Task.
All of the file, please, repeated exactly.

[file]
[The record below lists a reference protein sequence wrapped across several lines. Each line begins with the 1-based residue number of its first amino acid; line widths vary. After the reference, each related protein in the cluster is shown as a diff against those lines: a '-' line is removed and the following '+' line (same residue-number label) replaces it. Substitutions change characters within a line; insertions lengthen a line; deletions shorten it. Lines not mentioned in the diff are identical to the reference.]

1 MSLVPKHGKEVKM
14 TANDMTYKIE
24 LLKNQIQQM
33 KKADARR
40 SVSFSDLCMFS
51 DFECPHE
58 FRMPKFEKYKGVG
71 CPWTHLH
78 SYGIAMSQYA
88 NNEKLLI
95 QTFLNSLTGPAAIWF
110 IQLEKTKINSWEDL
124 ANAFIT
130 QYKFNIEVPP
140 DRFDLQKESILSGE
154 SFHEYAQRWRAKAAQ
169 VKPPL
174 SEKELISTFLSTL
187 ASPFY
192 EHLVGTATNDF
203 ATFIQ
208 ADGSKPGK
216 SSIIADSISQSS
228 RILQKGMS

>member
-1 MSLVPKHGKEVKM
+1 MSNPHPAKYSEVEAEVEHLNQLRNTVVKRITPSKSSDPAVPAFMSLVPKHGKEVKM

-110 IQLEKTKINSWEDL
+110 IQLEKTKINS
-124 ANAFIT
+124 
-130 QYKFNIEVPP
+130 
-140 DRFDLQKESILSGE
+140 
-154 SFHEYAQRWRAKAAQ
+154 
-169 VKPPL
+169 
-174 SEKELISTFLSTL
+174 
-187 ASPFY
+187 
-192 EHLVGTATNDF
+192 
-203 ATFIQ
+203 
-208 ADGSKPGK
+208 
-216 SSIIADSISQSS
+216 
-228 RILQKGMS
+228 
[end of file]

[The record below lists a reference protein sequence wrapped across several lines. Each line begins with the 1-based residue number of its first amino acid; line widths vary. After the reference, each related protein in the cluster is shown as a diff against those lines: a '-' line is removed and the following '+' line (same residue-number label) replaces it. Substitutions change characters within a line; insertions lengthen a line; deletions shorten it. Lines not mentioned in the diff are identical to the reference.]

1 MSLVPKHGKEVKM
14 TANDMTYKIE
24 LLKNQIQQM
33 KKADARR
40 SVSFSDLCMFS
51 DFECPHE
58 FRMPKFEKYKGVG
71 CPWTHLH
78 SYGIAMSQYA
88 NNEKLLI
95 QTFLNSLTGPAAIWF
110 IQLEKTKINSWEDL
124 ANAFIT
130 QYKFNIEVPP
140 DRFDLQKESILSGE
154 SFHEYAQRWRAKAAQ
169 VKPPL
174 SEKELISTFLSTL
187 ASPFY
192 EHLVGTATNDF
203 ATFIQ
208 ADGSKPGK
216 SSIIADSISQSS
228 RILQKGMS

>member
-1 MSLVPKHGKEVKM
+1 MSNPHPAKYSEVEAEVEHLNQLRNTVVKRITPSKSSDPAVPAFMSLVPKHGKEVKM

-110 IQLEKTKINSWEDL
+110 IQLEKTKINS
-124 ANAFIT
+124 
-130 QYKFNIEVPP
+130 
-140 DRFDLQKESILSGE
+140 
-154 SFHEYAQRWRAKAAQ
+154 
-169 VKPPL
+169 
-174 SEKELISTFLSTL
+174 
-187 ASPFY
+187 
-192 EHLVGTATNDF
+192 
-203 ATFIQ
+203 
-208 ADGSKPGK
+208 
-216 SSIIADSISQSS
+216 
-228 RILQKGMS
+228 